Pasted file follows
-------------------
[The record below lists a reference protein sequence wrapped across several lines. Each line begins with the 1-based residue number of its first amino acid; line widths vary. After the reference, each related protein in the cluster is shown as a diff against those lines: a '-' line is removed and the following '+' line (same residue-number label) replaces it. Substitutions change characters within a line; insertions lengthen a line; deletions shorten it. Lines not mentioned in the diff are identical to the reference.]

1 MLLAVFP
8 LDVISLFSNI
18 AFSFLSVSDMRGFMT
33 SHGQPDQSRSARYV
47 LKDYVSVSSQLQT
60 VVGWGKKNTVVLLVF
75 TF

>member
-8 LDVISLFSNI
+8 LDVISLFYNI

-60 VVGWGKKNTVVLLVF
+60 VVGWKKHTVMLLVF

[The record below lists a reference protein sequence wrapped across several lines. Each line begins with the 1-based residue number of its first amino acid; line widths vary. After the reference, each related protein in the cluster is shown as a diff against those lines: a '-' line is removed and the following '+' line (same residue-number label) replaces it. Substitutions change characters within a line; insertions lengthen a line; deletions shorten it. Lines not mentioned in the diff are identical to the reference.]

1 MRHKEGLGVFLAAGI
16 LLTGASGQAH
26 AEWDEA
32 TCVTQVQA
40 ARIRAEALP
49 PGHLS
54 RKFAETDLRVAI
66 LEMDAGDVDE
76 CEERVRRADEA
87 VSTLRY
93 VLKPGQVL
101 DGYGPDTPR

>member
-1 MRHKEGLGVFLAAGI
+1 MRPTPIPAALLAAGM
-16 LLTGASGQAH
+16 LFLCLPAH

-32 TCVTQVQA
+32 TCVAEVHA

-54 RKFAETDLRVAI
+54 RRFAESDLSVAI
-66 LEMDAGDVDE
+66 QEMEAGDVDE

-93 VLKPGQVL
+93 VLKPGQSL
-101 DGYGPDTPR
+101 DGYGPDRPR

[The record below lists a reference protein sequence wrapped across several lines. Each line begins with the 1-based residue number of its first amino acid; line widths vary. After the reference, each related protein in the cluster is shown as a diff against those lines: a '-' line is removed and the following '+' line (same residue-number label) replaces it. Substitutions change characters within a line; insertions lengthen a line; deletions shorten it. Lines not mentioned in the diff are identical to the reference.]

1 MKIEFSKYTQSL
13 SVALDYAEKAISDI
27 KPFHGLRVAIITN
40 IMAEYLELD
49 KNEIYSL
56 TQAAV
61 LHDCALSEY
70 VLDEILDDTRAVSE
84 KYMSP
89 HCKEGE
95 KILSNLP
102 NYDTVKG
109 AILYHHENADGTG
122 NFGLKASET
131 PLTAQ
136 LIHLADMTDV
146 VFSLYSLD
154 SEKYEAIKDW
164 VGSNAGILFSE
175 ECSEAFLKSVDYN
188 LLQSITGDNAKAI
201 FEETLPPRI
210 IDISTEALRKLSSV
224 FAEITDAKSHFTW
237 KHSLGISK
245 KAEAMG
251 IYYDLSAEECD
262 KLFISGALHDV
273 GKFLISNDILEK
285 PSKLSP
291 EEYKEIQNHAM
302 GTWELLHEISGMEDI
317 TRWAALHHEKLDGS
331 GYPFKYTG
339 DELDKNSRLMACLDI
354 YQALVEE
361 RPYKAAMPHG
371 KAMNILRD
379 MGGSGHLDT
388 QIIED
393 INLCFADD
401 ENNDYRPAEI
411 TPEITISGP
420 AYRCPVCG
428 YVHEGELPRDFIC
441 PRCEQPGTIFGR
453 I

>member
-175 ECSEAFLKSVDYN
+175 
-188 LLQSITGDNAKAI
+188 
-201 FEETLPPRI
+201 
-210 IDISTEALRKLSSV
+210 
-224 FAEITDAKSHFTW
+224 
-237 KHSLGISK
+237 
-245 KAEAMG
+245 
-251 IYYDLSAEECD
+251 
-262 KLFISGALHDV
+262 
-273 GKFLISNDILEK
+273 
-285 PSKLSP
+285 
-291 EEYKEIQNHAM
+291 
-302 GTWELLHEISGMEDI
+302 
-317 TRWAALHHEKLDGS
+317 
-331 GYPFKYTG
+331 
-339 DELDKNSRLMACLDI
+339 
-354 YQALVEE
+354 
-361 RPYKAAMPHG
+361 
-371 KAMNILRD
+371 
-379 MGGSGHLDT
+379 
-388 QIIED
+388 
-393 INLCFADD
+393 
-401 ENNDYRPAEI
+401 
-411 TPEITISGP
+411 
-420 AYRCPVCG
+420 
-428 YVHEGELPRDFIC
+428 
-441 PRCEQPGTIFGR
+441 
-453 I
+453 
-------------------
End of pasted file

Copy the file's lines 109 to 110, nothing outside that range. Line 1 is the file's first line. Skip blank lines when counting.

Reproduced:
-273 GKFLISNDILEK
+273 